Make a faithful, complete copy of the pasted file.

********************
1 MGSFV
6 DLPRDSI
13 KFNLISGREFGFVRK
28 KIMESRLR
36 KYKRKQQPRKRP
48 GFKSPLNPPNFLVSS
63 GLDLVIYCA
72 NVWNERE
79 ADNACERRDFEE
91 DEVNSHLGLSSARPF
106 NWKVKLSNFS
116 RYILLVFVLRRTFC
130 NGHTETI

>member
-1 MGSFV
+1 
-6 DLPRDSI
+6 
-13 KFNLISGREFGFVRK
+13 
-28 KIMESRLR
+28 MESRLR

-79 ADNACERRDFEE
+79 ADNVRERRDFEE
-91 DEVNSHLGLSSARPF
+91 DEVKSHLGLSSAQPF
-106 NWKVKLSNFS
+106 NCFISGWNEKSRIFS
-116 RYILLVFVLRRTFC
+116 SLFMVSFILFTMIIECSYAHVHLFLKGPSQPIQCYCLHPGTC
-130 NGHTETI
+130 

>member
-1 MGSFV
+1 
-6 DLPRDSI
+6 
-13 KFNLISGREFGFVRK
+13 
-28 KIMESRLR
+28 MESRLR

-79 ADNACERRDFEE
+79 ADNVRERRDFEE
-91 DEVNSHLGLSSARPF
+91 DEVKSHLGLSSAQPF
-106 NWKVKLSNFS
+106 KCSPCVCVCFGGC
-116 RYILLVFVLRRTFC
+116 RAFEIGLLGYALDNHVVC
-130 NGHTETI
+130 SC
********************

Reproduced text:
1 MGSFV
6 DLPRDSI
13 KFNLISGREFGFVRK
28 KIMESRLR
36 KYKRKQQPRKRP
48 GFKSPLNPPNFLVSS
63 GLDLVIYCA
72 NVWNERE
79 ADNACERRDFEE
91 DEVNSHLGLSSARPF
106 NWKVKLSNFS
116 RYILLVFVLRRTFC
130 NGHTETI

>member
-1 MGSFV
+1 
-6 DLPRDSI
+6 
-13 KFNLISGREFGFVRK
+13 
-28 KIMESRLR
+28 MESRLR

-79 ADNACERRDFEE
+79 ADNVRERRDFEE
-91 DEVNSHLGLSSARPF
+91 DEVKSHLGLSSAQPF
-106 NWKVKLSNFS
+106 NCFISGWNEKSRIFS
-116 RYILLVFVLRRTFC
+116 SLFMVSFILFTMIIECSYAHVHLFLKGPSQPIQCYCLHPGTC
-130 NGHTETI
+130 

>member
-1 MGSFV
+1 
-6 DLPRDSI
+6 
-13 KFNLISGREFGFVRK
+13 
-28 KIMESRLR
+28 MESRLR

-79 ADNACERRDFEE
+79 ADNVRERRDFEE
-91 DEVNSHLGLSSARPF
+91 DEVKSHLGLSSAQPF
-106 NWKVKLSNFS
+106 KCSPCVCVCFGGC
-116 RYILLVFVLRRTFC
+116 RAFEIGLLGYALDNHVVC
-130 NGHTETI
+130 SC